In our previous blog post, we looked at the attack surface of a network– the collective vulnerabilities cyber criminals can take advantage of to gain access to a network or system.  This time, we are taking a look at attack vectors: the specific path, method or scenario that an attacker can use to exploit the attack surface in order to manipulate a network or system and extract data. The list below doesn’t include all of the attack vectors out there, but they are some of the ones we’ve seen people fall victim to most often.

Compromised Credentials – Login credentials are a gold mine.  Using AI, attackers are able to process, aggregate and correlate data from numerous data breaches and other attacks at incredible speeds and attempt to log into a wide range of accounts. Once they infiltrate an account, they can carry out further attacks.  

According to Verizon's 2024 Data Breach Investigations Report - more than half of all data breaches involved the use of compromised credentials

Weak Credentials – Using a default or weak password or reusing passwords between accounts is the main cause of data breaches.  Data breaches lead to compromised credentials, which are very useful for account takeovers and many other attack vectors.  

Phishing Attacks – Phishing attacks are the second most popular attack vector after compromised credentials.  Using data from breaches they are able to select targets and collect publicly available information from social channels and business websites.  This information is then used with AI-powered language models to quickly produce targeted, more convincing emails.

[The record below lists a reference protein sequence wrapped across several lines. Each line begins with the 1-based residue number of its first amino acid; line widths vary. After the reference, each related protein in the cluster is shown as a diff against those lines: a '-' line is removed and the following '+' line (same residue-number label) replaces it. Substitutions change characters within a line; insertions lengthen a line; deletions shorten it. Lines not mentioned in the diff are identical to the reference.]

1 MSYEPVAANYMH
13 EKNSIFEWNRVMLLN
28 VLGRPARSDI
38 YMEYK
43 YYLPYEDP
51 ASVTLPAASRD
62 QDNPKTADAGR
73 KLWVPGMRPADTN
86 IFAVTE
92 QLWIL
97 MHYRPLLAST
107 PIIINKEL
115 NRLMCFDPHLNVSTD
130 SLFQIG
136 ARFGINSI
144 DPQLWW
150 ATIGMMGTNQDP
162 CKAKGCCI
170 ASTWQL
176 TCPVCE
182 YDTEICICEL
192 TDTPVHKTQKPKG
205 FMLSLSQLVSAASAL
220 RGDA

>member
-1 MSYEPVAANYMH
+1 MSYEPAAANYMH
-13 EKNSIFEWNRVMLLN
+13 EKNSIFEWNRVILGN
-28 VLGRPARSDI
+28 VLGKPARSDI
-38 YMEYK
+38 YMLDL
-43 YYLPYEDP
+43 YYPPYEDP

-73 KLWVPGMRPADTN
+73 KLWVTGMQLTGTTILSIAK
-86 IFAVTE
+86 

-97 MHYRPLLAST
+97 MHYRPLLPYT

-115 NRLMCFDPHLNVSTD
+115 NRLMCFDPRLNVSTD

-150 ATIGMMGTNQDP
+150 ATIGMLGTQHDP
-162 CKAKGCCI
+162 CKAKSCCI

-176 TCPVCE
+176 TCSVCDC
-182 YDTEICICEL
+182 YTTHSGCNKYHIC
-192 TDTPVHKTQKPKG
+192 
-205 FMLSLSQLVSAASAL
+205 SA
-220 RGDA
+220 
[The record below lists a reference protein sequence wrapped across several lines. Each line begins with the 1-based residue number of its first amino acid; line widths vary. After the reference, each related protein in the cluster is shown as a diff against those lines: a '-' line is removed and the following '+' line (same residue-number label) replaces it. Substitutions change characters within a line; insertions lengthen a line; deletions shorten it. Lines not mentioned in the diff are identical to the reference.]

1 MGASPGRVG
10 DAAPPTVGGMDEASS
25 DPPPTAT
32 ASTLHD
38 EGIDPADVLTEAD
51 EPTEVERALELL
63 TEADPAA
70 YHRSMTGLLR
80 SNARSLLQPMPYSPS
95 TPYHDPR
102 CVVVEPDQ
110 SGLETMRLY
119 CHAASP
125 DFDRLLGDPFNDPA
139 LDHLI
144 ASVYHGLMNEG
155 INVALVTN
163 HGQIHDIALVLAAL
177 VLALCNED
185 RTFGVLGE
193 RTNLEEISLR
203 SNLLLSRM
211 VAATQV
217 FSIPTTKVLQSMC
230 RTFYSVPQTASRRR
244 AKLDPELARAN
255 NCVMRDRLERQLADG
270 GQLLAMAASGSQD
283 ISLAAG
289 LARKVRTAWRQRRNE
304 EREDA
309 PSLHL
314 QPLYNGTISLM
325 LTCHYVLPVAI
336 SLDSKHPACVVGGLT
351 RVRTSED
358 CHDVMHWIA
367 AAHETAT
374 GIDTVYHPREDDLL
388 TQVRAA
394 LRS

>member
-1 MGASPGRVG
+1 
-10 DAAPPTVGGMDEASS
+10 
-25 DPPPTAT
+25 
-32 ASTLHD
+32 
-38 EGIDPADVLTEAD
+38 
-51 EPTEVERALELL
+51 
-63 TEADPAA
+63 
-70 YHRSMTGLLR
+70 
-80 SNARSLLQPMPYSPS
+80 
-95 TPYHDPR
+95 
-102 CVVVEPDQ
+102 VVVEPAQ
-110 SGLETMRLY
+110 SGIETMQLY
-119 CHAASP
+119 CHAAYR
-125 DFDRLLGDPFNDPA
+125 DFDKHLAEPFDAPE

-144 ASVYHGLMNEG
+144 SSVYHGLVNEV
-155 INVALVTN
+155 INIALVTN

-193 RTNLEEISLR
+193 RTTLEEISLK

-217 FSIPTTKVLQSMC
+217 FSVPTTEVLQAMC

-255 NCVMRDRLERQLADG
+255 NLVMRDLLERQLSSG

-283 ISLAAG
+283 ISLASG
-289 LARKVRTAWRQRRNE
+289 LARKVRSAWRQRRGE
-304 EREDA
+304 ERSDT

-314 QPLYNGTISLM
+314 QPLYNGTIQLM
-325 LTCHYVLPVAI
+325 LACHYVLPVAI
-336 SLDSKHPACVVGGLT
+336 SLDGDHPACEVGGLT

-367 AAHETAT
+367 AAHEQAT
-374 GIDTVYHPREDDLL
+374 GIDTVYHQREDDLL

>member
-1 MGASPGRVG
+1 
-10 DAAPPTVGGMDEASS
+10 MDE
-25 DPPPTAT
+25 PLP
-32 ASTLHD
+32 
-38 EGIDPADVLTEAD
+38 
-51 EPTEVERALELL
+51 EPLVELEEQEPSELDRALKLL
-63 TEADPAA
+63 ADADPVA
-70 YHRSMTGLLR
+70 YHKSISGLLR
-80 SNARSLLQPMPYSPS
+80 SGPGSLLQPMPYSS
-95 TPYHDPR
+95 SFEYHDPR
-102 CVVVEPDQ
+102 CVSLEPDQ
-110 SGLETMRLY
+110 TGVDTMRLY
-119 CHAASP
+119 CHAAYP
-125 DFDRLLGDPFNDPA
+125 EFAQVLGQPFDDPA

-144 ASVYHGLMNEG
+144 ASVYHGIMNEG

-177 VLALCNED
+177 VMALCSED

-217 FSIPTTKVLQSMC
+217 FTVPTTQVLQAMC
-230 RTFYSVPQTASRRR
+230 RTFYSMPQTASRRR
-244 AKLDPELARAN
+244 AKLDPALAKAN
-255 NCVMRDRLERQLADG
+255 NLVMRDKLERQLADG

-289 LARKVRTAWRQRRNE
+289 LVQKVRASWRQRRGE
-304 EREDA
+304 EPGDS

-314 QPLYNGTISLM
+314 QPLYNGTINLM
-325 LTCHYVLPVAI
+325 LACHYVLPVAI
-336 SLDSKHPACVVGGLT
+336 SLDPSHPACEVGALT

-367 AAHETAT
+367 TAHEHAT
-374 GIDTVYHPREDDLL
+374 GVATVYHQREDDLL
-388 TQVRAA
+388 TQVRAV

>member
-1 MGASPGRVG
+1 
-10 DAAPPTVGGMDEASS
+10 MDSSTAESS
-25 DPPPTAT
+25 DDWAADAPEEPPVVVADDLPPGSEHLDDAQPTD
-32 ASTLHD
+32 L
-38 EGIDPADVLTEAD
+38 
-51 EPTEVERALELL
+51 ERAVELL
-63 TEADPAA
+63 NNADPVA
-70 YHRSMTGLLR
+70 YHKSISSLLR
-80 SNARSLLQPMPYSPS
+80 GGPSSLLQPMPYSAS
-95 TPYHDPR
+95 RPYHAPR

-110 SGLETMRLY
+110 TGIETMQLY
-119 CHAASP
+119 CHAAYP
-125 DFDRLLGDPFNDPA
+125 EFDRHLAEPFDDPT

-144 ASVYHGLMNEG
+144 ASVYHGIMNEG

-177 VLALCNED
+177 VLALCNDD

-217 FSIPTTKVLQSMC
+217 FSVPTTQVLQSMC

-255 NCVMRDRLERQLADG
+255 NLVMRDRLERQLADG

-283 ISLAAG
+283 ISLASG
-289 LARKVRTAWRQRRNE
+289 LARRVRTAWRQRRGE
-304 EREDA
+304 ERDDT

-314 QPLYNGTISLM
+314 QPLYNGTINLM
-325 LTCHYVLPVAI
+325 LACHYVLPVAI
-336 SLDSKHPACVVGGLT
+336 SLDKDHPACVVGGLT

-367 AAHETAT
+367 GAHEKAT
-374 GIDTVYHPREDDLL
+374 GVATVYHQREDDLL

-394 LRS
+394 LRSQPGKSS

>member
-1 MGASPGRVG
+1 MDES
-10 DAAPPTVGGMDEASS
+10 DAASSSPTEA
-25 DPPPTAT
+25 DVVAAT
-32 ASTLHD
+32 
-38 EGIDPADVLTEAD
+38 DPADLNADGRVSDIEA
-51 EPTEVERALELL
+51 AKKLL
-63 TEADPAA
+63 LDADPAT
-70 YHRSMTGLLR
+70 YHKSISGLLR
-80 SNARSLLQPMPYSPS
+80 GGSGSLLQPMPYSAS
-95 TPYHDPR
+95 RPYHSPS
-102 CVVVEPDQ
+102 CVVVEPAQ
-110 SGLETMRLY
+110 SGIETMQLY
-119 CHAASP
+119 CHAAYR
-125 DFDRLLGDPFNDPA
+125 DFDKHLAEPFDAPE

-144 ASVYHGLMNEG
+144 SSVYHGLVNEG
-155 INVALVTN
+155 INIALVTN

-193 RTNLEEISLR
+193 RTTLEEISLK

Malware –An umbrella term used to describe any program, firmware, software or code created to be intentionally harmful to servers, systems, computers, tablets, phones and other electronic devices.  Ransomware, viruses, worms, rootkits, adware and spyware are all types of Malware. These attacks are most often delivered via phishing emails, drive by downloads, USB devices and collaboration tools.

Security Vulnerabilities – Any flaw or weakness that is able to be exploited, accidentally or intentionally triggered is a security vulnerability.  Attackers are quick to exploit these vulnerabilities in devices, information systems, internal controls and system design to enter or establish a foothold within a network.  

Brute Force Attacks – These “spray and pray” attacks are the equivalent of using every key on a key ring to try to open a lock.  Attackers will try multiple combinations of compromised credentials to find a username / password match and gain entry to a network, device or account.

Distributed Denial of Service (DDoS) – Designed to flood a network, system, service or other resource with excessive HTTPS requests and traffic in attempt to disable the system entirely or prevent users from gaining access.    

SQL Injections- Structured Language Query is a domain-specific used to manage data within databases.  Attackers use malicious SQL statements within the code to modify, gain access or retrieve data from SQL databases.

Cross-Site Scripting – Involves a malicious code or script being injected into trusted websites, web-based applications and web servers.  These attacks are difficult to find because the client facing code of targeted webpage or application appears legitimate.  Using cross site scripting can enable threat actors to access sensitive data, make modifications to applications, steal credentials and high-jack session cookies that may contain login information and MFA tokens.